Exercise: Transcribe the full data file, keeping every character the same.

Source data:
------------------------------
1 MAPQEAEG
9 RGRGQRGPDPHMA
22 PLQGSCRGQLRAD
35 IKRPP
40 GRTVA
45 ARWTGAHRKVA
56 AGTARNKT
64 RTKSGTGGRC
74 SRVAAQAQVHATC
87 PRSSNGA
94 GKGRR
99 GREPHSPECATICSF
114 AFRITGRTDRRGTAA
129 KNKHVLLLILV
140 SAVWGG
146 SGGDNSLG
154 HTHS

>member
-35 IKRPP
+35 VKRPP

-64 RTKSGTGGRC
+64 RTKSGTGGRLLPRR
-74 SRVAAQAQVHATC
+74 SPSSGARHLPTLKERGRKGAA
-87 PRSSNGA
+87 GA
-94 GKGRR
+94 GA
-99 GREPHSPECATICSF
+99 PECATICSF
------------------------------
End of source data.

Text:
1 MAPQEAEG
9 RGRGQRGPDPHMA
22 PLQGSCRGQLRAD
35 IKRPP
40 GRTVA
45 ARWTGAHRKVA
56 AGTARNKT
64 RTKSGTGGRC
74 SRVAAQAQVHATC
87 PRSSNGA
94 GKGRR
99 GREPHSPECATICSF
114 AFRITGRTDRRGTAA
129 KNKHVLLLILV
140 SAVWGG
146 SGGDNSLG
154 HTHS

>member
-35 IKRPP
+35 VKRPP

-64 RTKSGTGGRC
+64 RTKSGTGGRLLPRR
-74 SRVAAQAQVHATC
+74 SPSSGARHLPTLKERGRKGAA
-87 PRSSNGA
+87 GA
-94 GKGRR
+94 GA
-99 GREPHSPECATICSF
+99 PECATICSF